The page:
On the Cleveland bullpen side, manager Terry Francona has relied exclusively on Miller and closer Cody Allen, who have combined to render the Blue Jays’ bats impotent. The danger with this approach is that the more times the Jays face Miller, the better they’ll be able to read what’s coming – and because Miller has thrown multiple innings each outing, everyone down the lineup has had a chance to see him. As good as Miller is, he’s not immortal, and he’s going to make a mistake at some point – or worse, become predictable. One of the most satisfying moments of last season’s drive was watching Dioner Navarro rip an “unhittable” Miller pitch into the Yankee Stadium seats, and something similar is inevitable during the course of this long series (the hand-wringing likely to result for Francona, along the lines of Buck Showalter’s criticism for not using Zach Britton in the wild card game, is amusing to contemplate).
I and a few others wondered if the long layoff between the sweep of Texas in the ALDS and the start of the ALCS might lead to the Blue Jays losing the crucial edge that had served them so handily starting with the final two games of the regular season at Fenway. When hitting is so much a matter of precision timing, any disruption in routine can trend it south, and while the Jays certainly used their well-earned downtime to continue training and practicing, lazy drills in an empty stadium simply don’t have the electricity needed to keep that edge sharp. Sinking into a must-win situation, however, does, and with Marcus Stroman coming to the mound tonight as he did for the wild card game, the ingredients have been assembled for a repeat breakout that will both knock Cleveland back on its heels and put our guys smack back in it.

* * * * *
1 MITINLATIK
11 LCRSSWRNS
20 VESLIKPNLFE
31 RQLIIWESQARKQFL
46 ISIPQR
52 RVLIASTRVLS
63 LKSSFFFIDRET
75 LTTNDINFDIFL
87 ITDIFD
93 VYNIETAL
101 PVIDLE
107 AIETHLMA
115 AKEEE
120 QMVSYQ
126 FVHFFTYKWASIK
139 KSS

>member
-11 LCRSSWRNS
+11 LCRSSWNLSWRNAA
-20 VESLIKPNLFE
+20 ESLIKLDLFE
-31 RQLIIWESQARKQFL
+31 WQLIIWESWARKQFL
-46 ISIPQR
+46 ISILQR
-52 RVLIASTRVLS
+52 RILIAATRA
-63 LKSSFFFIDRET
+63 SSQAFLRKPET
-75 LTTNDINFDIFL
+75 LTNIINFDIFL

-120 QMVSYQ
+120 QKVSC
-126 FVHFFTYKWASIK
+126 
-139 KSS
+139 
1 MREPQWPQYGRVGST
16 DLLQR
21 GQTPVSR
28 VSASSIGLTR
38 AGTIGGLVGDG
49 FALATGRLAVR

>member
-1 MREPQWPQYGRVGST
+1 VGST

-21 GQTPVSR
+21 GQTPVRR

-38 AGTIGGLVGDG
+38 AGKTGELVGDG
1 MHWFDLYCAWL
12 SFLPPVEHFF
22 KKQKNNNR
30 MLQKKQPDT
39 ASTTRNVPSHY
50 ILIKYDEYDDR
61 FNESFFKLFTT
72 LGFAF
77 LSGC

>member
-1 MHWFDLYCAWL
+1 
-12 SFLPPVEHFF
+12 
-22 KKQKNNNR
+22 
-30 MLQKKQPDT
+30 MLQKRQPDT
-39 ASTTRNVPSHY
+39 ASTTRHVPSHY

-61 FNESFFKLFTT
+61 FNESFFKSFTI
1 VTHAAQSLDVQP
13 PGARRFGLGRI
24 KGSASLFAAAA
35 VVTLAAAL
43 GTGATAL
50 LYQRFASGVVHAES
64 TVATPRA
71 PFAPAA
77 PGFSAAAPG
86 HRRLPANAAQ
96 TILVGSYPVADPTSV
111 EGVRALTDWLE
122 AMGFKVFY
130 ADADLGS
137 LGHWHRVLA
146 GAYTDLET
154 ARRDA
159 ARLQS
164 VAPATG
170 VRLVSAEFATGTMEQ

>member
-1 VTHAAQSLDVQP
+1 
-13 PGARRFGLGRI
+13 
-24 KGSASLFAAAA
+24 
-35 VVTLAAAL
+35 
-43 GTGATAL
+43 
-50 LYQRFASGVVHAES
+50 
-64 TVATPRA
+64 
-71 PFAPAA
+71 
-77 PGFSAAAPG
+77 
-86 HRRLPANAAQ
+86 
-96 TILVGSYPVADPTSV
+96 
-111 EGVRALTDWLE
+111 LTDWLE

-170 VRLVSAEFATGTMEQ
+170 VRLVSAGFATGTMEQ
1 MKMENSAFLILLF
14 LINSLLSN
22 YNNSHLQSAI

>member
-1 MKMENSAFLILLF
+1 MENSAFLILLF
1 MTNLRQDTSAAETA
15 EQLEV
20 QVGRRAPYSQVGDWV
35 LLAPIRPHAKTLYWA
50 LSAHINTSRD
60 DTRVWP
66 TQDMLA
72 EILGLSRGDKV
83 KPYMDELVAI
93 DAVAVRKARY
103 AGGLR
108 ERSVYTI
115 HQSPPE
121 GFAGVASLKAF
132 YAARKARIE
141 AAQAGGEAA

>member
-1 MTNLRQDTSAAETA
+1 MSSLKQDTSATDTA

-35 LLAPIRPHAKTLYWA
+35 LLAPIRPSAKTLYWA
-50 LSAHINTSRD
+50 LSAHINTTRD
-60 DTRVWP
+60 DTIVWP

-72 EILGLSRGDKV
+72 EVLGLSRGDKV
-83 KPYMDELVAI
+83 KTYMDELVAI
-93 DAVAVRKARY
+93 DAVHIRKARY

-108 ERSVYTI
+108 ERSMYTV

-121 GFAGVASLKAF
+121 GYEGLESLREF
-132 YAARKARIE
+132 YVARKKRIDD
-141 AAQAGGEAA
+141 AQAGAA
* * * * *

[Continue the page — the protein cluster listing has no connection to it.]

It’s been the story of the Toronto Blue Jays 2016 season. They may look lost from time to time, but they’re never finished. To paraphrase Leo McGarry, we’ve been down here before, and we know the way out. It was punctuated, you may recall, by a particularly notorious flip of the bat.
That’s the hope, anyhow, as the playoffs are not notorious for providing a wealth of second chances, and a loss tonight could result in a lot of early obituaries for Toronto’s season. But it’s not as though the Blue Jays are being pounded into the dirt by a far superior team with no hope of recovery. The narrative has been simply that of one evenly matched team edging out the other by the narrowest of margins. That trend isn’t sustainable, and even though Cleveland’s offense is probably due to break out, one can’t see that happening under the blazing lights and deafening roars of the Rogers Centre. The odds have most definitely turned in our favor.
Former Jays utility player Munenori Kawasaki had a delightful quote last year about how his team would make its run: “Don’t thinking! Don’t don’t thinking. Just swing! Just catc…uh throw! Just catch. Don’t think everybody. Just win!” I can’t think of any better advice to my team than that.
Just win. You know how.
You’ve done it before.